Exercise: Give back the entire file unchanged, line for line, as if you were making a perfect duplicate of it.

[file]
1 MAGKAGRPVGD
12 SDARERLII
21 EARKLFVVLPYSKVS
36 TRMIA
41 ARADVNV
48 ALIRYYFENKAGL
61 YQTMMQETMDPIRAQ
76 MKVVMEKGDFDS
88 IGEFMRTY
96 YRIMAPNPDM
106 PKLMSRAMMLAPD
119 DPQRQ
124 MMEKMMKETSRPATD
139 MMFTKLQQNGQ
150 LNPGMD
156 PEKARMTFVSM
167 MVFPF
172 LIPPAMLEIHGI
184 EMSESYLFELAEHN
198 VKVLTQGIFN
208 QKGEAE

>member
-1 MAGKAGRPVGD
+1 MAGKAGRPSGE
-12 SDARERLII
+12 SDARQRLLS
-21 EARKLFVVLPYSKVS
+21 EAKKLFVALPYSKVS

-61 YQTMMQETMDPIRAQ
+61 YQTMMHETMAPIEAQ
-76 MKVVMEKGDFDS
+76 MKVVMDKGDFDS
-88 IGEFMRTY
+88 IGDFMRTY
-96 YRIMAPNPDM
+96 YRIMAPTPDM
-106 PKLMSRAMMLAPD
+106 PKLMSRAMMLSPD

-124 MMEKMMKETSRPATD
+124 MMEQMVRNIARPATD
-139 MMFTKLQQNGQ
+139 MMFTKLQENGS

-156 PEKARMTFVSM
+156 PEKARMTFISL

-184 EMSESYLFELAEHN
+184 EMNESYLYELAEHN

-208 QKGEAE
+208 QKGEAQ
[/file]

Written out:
1 MAGKAGRPVGD
12 SDARERLII
21 EARKLFVVLPYSKVS
36 TRMIA
41 ARADVNV
48 ALIRYYFENKAGL
61 YQTMMQETMDPIRAQ
76 MKVVMEKGDFDS
88 IGEFMRTY
96 YRIMAPNPDM
106 PKLMSRAMMLAPD
119 DPQRQ
124 MMEKMMKETSRPATD
139 MMFTKLQQNGQ
150 LNPGMD
156 PEKARMTFVSM
167 MVFPF
172 LIPPAMLEIHGI
184 EMSESYLFELAEHN
198 VKVLTQGIFN
208 QKGEAE

>member
-1 MAGKAGRPVGD
+1 MAGKAGRPSGE
-12 SDARERLII
+12 SDARQRLLS
-21 EARKLFVVLPYSKVS
+21 EAKKLFVALPYSKVS

-61 YQTMMQETMDPIRAQ
+61 YQTMMHETMAPIEAQ
-76 MKVVMEKGDFDS
+76 MKVVMDKGDFDS
-88 IGEFMRTY
+88 IGDFMRTY
-96 YRIMAPNPDM
+96 YRIMAPTPDM
-106 PKLMSRAMMLAPD
+106 PKLMSRAMMLSPD

-124 MMEKMMKETSRPATD
+124 MMEQMVRNIARPATD
-139 MMFTKLQQNGQ
+139 MMFTKLQENGS

-156 PEKARMTFVSM
+156 PEKARMTFISL

-184 EMSESYLFELAEHN
+184 EMNESYLYELAEHN

-208 QKGEAE
+208 QKGEAQ